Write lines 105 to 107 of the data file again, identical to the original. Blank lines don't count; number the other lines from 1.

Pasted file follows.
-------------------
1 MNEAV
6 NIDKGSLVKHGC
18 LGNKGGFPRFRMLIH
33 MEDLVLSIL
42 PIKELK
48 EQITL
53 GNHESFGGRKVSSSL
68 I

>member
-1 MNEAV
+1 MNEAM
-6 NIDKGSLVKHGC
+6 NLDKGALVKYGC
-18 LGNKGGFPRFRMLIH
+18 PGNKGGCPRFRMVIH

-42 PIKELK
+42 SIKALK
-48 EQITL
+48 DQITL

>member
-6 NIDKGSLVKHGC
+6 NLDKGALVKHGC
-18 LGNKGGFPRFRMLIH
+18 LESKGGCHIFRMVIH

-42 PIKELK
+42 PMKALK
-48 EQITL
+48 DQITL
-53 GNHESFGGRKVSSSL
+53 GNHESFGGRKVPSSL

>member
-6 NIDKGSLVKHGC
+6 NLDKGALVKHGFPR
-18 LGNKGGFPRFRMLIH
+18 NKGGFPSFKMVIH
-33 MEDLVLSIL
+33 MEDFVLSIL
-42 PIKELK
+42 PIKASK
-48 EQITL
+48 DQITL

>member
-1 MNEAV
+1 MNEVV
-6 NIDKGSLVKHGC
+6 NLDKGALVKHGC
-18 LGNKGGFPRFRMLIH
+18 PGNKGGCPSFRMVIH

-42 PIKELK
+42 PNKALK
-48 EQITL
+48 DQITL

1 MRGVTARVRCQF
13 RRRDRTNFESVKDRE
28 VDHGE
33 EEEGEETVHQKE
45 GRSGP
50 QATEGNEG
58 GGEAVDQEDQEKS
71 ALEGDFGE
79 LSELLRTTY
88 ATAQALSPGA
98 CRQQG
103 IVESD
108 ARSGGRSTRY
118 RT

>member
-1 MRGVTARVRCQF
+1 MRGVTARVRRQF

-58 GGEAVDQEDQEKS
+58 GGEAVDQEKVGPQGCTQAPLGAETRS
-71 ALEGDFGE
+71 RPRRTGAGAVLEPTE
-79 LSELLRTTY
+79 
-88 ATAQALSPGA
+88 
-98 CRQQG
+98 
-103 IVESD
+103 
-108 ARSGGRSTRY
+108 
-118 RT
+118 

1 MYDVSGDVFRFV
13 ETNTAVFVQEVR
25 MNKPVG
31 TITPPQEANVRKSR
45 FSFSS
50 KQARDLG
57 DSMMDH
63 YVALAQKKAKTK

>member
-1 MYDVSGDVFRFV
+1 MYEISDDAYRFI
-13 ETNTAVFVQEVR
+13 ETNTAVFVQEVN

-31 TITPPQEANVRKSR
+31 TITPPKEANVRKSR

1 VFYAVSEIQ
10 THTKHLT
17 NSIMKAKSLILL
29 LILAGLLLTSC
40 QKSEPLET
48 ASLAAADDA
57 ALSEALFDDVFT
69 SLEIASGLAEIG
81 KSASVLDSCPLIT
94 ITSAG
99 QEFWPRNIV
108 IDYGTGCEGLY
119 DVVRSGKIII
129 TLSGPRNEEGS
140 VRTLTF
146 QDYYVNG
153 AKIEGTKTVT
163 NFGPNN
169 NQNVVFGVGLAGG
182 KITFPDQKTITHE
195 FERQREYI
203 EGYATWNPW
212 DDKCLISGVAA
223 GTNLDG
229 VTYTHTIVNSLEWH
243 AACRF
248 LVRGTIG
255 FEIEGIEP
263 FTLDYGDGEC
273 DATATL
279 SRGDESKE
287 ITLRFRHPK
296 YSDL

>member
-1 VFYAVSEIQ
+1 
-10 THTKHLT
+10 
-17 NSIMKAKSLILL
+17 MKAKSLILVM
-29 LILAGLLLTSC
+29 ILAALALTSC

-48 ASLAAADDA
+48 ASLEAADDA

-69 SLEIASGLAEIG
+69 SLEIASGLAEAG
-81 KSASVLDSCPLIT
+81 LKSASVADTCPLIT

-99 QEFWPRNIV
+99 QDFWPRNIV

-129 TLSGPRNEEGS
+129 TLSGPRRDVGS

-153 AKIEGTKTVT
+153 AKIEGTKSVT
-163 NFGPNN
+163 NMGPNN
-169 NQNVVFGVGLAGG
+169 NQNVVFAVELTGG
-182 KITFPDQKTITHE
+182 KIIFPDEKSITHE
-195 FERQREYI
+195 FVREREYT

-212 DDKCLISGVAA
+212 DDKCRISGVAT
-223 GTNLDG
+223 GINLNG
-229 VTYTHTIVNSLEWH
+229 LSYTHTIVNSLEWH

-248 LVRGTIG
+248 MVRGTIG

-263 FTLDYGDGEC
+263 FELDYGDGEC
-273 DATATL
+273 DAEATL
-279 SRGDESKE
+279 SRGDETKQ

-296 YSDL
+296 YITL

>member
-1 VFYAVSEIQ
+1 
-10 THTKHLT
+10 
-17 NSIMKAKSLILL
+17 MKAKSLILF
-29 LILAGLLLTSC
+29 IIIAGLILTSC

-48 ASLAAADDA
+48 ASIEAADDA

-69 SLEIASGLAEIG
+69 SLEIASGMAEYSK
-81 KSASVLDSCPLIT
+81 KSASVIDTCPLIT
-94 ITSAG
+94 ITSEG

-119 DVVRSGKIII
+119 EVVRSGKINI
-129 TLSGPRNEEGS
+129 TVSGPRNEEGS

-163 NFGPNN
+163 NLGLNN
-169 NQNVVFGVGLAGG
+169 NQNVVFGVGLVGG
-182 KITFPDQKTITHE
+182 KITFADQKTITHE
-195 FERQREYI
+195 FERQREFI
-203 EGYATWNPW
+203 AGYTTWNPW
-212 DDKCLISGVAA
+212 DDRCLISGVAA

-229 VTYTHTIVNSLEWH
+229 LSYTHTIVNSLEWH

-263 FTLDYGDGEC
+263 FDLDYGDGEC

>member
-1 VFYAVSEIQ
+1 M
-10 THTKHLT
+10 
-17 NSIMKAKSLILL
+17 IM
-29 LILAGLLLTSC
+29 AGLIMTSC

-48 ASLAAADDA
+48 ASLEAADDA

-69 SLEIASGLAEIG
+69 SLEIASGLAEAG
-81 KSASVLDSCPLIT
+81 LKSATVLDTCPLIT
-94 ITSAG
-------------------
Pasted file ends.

40 QKSEPLET
48 ASLAAADDA
57 ALSEALFDDVFT